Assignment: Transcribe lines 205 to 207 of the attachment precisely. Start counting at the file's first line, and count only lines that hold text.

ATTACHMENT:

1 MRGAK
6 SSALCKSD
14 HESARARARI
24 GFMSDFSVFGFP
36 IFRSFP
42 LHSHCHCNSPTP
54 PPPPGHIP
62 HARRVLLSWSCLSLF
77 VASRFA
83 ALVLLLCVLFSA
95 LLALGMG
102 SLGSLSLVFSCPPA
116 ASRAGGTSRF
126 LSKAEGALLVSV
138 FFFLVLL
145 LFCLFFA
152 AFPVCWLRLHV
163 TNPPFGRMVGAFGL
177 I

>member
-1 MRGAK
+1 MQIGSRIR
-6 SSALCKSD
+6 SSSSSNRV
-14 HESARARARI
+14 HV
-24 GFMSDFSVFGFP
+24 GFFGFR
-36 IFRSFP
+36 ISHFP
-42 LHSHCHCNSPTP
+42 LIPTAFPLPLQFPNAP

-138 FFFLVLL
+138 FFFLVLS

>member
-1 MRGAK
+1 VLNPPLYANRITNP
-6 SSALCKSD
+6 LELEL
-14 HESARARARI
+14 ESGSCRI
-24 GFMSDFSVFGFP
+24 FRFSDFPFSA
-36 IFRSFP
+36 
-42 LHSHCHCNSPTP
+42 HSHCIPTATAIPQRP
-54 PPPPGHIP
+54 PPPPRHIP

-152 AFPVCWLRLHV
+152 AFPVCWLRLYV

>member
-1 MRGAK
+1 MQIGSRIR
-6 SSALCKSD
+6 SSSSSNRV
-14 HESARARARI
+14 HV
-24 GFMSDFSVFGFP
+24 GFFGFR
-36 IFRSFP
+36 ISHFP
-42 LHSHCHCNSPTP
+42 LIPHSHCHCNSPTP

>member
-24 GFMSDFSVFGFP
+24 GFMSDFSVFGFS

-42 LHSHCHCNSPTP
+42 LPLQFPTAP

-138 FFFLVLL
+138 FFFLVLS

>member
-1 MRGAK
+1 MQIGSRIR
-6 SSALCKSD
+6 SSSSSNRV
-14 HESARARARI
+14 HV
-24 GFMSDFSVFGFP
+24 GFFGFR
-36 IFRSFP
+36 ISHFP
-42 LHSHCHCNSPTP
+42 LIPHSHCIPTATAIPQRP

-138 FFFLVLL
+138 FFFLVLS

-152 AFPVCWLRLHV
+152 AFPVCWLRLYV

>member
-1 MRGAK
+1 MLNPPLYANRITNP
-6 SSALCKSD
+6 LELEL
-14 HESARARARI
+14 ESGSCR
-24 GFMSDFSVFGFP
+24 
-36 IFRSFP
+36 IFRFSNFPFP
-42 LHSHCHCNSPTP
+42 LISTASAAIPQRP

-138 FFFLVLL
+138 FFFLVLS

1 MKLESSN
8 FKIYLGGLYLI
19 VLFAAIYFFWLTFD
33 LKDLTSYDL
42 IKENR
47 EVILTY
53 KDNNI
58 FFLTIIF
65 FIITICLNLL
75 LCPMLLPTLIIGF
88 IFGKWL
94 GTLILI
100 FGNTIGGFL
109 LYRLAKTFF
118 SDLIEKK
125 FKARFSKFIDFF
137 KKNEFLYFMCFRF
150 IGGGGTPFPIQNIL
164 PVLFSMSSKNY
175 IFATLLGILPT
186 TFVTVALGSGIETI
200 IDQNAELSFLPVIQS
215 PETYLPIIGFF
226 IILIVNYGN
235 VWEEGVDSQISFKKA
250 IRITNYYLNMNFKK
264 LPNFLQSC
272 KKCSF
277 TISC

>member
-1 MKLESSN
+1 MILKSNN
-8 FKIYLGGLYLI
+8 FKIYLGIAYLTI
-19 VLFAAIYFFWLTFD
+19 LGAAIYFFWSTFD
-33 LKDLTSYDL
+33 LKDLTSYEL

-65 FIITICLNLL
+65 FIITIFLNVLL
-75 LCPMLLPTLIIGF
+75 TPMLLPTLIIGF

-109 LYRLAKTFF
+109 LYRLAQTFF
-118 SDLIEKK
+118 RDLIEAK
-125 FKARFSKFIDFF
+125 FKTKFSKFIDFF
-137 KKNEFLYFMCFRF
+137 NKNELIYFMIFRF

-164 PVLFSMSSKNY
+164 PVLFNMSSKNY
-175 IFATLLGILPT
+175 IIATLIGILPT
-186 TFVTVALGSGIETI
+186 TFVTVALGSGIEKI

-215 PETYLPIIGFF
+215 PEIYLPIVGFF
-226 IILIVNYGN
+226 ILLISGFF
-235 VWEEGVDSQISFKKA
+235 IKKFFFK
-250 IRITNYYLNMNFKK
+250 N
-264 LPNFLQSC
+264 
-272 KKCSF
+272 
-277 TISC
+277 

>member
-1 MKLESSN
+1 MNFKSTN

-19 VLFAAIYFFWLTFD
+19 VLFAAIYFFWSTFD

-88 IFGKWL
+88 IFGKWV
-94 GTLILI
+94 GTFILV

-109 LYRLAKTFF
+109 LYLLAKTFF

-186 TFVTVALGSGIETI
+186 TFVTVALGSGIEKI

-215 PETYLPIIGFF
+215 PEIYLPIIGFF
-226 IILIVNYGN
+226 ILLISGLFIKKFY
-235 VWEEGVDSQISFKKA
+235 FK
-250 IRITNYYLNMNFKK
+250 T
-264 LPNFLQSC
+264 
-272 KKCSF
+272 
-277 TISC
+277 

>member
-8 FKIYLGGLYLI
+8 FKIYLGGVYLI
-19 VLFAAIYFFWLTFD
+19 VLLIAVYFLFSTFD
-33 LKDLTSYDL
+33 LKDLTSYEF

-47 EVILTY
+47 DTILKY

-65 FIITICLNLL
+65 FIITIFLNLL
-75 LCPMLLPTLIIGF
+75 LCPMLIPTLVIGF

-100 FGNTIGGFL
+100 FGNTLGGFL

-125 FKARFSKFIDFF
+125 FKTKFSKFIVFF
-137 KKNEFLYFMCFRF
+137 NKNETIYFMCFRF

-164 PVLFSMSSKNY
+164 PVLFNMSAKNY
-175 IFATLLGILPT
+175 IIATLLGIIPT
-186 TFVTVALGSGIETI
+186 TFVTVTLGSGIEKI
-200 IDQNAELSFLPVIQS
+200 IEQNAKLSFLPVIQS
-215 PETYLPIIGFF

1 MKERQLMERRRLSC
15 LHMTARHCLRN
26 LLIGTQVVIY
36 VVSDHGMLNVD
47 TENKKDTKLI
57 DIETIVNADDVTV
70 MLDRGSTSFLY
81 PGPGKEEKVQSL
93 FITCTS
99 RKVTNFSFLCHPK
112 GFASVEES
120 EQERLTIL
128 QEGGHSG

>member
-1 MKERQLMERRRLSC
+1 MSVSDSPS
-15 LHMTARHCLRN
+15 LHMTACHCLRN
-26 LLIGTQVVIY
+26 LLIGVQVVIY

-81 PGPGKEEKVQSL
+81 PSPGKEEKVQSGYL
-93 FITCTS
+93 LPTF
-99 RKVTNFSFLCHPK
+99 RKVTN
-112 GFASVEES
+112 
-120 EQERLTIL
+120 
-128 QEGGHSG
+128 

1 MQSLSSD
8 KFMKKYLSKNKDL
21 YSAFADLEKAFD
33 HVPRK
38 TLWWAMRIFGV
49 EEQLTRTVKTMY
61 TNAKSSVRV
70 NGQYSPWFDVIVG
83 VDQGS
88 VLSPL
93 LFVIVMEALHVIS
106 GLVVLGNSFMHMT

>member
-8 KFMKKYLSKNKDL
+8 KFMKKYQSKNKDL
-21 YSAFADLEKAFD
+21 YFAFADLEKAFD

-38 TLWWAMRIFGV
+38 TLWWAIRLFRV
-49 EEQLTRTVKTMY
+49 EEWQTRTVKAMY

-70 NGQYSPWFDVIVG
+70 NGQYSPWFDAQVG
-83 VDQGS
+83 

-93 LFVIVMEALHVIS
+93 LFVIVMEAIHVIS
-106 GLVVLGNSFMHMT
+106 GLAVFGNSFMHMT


+19 VLLIAVYFLFSTFD
-33 LKDLTSYDL
+33 LKDLTSYEF